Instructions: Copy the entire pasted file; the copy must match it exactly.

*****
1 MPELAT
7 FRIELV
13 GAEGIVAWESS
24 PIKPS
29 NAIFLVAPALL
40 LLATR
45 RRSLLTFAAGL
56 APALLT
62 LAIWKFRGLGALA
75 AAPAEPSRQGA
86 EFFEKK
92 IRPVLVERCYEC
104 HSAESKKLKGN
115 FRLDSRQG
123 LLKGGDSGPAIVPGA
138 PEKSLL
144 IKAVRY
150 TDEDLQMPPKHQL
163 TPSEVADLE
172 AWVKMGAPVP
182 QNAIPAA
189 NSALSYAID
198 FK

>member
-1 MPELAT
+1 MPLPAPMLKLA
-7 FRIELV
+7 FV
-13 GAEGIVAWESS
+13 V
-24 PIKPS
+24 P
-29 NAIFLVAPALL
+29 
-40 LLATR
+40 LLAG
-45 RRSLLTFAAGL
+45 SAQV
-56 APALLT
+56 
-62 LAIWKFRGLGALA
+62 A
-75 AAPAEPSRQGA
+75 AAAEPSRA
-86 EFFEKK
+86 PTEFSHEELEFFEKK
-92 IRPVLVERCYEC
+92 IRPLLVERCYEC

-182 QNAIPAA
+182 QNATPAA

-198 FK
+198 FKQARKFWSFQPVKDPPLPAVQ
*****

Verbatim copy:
1 MPELAT
7 FRIELV
13 GAEGIVAWESS
24 PIKPS
29 NAIFLVAPALL
40 LLATR
45 RRSLLTFAAGL
56 APALLT
62 LAIWKFRGLGALA
75 AAPAEPSRQGA
86 EFFEKK
92 IRPVLVERCYEC
104 HSAESKKLKGN
115 FRLDSRQG
123 LLKGGDSGPAIVPGA
138 PEKSLL
144 IKAVRY
150 TDEDLQMPPKHQL
163 TPSEVADLE
172 AWVKMGAPVP
182 QNAIPAA
189 NSALSYAID
198 FK

>member
-1 MPELAT
+1 MPLPAPMLKLA
-7 FRIELV
+7 FV
-13 GAEGIVAWESS
+13 V
-24 PIKPS
+24 P
-29 NAIFLVAPALL
+29 
-40 LLATR
+40 LLAG
-45 RRSLLTFAAGL
+45 SAQV
-56 APALLT
+56 
-62 LAIWKFRGLGALA
+62 A
-75 AAPAEPSRQGA
+75 AAAEPSRA
-86 EFFEKK
+86 PTEFSHEELEFFEKK
-92 IRPVLVERCYEC
+92 IRPLLVERCYEC

-182 QNAIPAA
+182 QNATPAA

-198 FK
+198 FKQARKFWSFQPVKDPPLPAVQ